This study’s numbers are a tiny slice of the picture. If your 12-year-old is sending photos of their naked body, yes, that’s a big reason to be concerned, and you should be regularly talking with your kids about the risks of that behavior (such as it ending up on the front page of Reddit). But here’s what those numbers obscure:
What counts as a sext?
There’s no standard definition in research or everyday experience. For some, it’s any message related to sex, even just written. Does telling a raunchy joke over text message count as sexting? Or does it need to discuss a body part or behavior of either the sender or recipient? Or does it need to be an explicit invitation?
For others, a sext must include a sexually explicit photo or video. But again: Does it need to show full nudity, or is partial nudity or suggestive clothing, such as lingerie covering all the relevant bits, also sexting? Does the photo need to be of the sender, recipient or one of their acquaintances? Or does any type of sexual content — a porn video, or a link to one — count as a sext? Does a link to a porn video only count if it’s accompanied by additional comments from the sender?
There’s no consensus on these answers, but it matters. “Psychologically, it is likely that the significance of sending nude photos or videos is quite different from sending sexualized text,” write Elizabeth Englander, PhD, and Meghan McCoy, EdD, in an accompanying editorial. Yet the study authors noted that most studies combine both types of sexting, making it harder to draw meaningful conclusions.
What are specific risks of specific types of sexting in specific populations?
Sexting has been linked to a greater likelihood of risky sex behaviors, such as unprotected sex, but are these behaviors associated with all types of sexting, or just those involving photos of the sender, or only photos of the recipient, or…? Are the risks higher or lower for girls versus boys versus teens who don’t identify with a male or female gender? Do the risks vary based on sexual preference?
Consider a 17-year-old girl sending her 17-year-old boyfriend this text: “I can’t wait to put my hands down your pants again.” Or his text that he “can’t wait to touch her tits again.” How worried about these text messages, without images, should parents be? Does it matter if the two have been dating for two weeks or two years? Does the answer change if they’re 16? Or 15? What are they more likely to do? Or does it just mean they’ve already done it?
Englander and McCoy also addressed this: “While several studies have noted that sexting within an existing relationship is potentially quite different than sexting between unattached individuals, clarifying the nature of frequently transient adolescent relationships is challenging.”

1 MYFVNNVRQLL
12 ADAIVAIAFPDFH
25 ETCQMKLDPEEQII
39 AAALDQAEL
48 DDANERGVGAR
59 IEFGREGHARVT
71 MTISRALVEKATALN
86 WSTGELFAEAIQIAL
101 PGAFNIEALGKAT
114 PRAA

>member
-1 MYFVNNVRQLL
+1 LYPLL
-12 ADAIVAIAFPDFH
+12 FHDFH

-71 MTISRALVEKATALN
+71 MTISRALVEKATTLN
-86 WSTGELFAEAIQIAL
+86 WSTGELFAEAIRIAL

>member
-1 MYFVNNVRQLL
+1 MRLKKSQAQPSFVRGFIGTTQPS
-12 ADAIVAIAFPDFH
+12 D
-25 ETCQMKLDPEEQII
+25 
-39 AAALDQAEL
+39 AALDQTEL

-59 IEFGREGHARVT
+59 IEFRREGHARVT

Is all sexting a bad thing?
Could sexting have positive effects for those involved? What if it’s simply a different way to communicate what teens have been communicating to one another for centuries? Or what if it’s a way to flirt without actually taking things to the next level, especially if it doesn’t involve photos? There’s evidence that it’s not all negative and even that the bad stuff isn’t that common.
“In a few studies, researchers noted that most people who sext felt positively about the experience and that positive outcomes seem to be associated with sexting within established relationships,” the researchers wrote. “Other studies examining outcomes such as harassment or bullying by peers, lost opportunities, trouble with parents or school authorities or having the picture posted online found such outcomes to be unusual. Most were endorsed by less than 5% of people who sext.”
Obviously nonconsensual sexting is a bigger problem. Should it be considered more directly as harassment? Is consensual sexting without any forwarding something to wring our hands over? Or does it depend on the specific content and medium (words, images, videos, etc.), the child’s age, their relationship status, their maturity and other factors?
Evottom line: Bery good study that attempts to answer one question will inspire more questions, and that’s certainly the case here. The real take-home from this new study is that there’s a LOT we still don’t know about teens and sexting, and maybe we should take it slow until we do.